The theatrical production of Plutus by the South-Aegean Theatre Company was done very well. It had been playing since last year in various outdoor theatres around the country (during the summer period, naturally).

Here, you can get a glimpse of the very high quality acting and the wonderful brightly coloured costumes that were also used in the performance I saw, as recorded last year.

This year, to take it a little further, Psaltis and Voutsas, along with Anna Fonsou (another 'old' actor) were chosen to star in it, so as to attract a wider audience. Unfortunately for the theatrical group, the old actors performed according to old and outdated norms, which kind of ruined the generally high quality of the performance - it's the first time I've seen people leave the theatre during a performance. Every sentence uttered by Voutsas and Psaltis contained one of 'malaka', 'malakia', 'malakies', 'gamo', and 'gamisi'; it seems that the audience did not come to hear this at all. Then again, what else does one expect of such big-screen old-timers, whose main theatre roles have always been part of the επιθεώρηση* production type?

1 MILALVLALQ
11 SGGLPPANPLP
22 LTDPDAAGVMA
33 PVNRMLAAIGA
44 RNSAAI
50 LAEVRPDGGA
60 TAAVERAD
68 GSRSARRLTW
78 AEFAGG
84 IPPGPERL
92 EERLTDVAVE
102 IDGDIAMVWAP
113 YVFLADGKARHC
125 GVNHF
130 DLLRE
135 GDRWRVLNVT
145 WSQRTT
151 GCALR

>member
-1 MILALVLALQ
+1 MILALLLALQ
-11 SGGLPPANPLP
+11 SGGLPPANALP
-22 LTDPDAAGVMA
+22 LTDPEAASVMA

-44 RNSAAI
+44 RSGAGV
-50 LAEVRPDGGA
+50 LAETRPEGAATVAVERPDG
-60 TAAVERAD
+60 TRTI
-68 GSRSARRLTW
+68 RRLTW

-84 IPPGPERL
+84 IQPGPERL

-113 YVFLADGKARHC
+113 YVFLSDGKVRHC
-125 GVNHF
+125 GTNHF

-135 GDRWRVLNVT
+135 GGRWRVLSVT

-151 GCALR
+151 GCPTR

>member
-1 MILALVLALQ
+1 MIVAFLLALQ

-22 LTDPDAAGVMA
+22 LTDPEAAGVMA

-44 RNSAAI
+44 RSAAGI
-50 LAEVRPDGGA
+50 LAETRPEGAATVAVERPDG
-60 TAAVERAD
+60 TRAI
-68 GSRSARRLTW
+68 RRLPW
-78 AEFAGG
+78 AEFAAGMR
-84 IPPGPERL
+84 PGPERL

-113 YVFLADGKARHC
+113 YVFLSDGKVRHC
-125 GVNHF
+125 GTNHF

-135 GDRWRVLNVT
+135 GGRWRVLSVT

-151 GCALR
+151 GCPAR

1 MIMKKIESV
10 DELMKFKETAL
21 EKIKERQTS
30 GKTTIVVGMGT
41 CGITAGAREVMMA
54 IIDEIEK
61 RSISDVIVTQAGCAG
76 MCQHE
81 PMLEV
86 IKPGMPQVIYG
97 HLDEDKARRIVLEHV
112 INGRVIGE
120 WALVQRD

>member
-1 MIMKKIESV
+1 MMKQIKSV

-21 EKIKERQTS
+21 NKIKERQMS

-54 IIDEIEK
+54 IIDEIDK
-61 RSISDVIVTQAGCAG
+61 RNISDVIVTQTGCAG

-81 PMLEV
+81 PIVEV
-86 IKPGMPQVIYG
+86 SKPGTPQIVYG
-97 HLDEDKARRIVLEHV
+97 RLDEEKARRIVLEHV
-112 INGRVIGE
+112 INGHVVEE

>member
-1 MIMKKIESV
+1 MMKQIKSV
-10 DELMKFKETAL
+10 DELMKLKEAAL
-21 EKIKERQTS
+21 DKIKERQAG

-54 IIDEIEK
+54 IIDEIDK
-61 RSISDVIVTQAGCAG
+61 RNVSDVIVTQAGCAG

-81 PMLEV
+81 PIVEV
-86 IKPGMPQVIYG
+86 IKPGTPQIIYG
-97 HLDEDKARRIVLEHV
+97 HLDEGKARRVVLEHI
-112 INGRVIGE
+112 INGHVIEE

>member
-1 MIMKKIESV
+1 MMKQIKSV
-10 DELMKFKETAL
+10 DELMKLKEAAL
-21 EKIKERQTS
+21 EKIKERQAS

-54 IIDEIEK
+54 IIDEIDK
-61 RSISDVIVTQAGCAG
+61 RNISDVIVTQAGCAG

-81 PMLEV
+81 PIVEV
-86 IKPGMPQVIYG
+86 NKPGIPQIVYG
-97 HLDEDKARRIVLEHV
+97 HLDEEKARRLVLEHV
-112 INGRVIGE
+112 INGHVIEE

I would have walked out early too, but I stayed just for the kids to get a chance to see the actors up close. We had a bit of a chat about what we saw, what we liked, and what we didn't like after the show, the main talk centering around a photo I took with the actors.

As for Anna Fonsou, she turned down her role after all, because she was not happy about the money she would be receiving for her performance. One would think that all these old actors would have been renumerated well enough over the years, and saved some of their hard-earned savings, but this is not always the case in Greece. In fact, I question how Kostas Voutsas was moving around Greece playing at different venues all over the country int he very hot weather, at his age (83). Anna Fonsou also recognised this problem a decade earlier, and has worked very hard to set up a fund for unemployed Greek actors who run into financial difficulties in their older age when they are past their prime. It was a shame that we did not get to see her, but hopefully it was for a good cause.